In order to attempt to eliminate the problem of burns caused by alternate grounding paths, an electrosurgical generator that has an isolating output transformer is used. In this type of generator, the electrical power generated by the output stage of the generator is coupled to the active and indifferent electrodes by means of the secondary winding of a transformer which is not connected to the primary winding and is not grounded. Unfortunately, because of stray or leakage capacitance between the transformer windings and between the secondary winding and ground, the electrical isolation is far from perfect and severe patient burns can result if the return cable connecting the indifferent electrode plate to the electrosurgical source is broken or the patient moves out of contact with the indifferent electrode plate.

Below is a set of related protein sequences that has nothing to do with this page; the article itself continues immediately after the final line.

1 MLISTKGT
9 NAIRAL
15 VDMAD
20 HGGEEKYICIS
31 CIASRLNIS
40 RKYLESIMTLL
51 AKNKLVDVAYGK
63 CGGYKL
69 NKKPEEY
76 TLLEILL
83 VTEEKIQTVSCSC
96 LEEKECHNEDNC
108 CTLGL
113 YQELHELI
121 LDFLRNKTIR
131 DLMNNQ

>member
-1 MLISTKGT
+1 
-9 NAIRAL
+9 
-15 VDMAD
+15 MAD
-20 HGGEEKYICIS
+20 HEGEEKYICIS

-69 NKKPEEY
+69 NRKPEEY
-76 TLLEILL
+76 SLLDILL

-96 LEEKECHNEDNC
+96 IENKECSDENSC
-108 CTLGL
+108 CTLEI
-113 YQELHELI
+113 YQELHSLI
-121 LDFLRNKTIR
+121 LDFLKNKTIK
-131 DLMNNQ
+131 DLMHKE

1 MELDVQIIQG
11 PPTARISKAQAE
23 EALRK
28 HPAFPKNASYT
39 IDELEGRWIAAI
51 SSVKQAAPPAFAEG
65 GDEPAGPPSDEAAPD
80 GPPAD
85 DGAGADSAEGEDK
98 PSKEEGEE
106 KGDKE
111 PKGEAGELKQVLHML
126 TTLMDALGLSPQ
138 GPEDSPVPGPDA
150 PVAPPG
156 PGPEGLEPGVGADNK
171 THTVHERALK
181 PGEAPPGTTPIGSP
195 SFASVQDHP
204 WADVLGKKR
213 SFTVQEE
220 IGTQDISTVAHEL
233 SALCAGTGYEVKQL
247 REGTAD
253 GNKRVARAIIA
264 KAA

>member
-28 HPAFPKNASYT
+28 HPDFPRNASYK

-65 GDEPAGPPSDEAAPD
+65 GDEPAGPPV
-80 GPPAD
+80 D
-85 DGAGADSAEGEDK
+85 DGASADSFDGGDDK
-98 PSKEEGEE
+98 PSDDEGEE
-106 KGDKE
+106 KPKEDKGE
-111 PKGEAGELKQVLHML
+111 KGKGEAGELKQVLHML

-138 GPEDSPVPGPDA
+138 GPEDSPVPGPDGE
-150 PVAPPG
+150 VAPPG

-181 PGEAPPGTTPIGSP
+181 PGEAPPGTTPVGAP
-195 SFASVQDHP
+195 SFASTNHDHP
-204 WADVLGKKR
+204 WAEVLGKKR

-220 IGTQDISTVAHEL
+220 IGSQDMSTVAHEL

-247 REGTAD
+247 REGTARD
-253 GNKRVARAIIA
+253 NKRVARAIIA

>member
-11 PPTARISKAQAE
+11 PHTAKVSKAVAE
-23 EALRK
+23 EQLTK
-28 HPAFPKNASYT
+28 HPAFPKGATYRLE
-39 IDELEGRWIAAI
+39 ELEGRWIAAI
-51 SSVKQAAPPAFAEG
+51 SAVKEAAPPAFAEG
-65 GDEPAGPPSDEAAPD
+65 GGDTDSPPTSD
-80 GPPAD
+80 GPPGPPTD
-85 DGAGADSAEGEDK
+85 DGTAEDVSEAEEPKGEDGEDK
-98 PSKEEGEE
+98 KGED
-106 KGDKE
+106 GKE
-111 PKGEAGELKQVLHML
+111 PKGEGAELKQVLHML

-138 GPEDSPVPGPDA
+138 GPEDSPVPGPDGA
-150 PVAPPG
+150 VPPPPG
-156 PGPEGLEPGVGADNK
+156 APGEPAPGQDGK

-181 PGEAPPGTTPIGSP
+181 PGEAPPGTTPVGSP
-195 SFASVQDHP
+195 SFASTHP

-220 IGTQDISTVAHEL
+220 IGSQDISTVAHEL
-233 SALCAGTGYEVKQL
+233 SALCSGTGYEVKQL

It is, therefore, an object of this invention to provide a cancelling circuit which cancels out leakage produced by improper grounding of the electrosurgical unit and prevents electrical patient burns.

It is a further object of this invention to provide a leakage cancelling circuit suitable for use with electrosurgery apparatus to prevent electrical burns.

It is another object of this invention to provide a leakage cancelling circuit capable of reducing the current flow through the patient at secondary ground points when an indifferent electrode connection to the patient is broken either because of inadequate patient contact to the indifferent electrode or because of a break in the line connecting the indifferent electrode to the electrosurgical generator.

SUMMARY OF THE INVENTION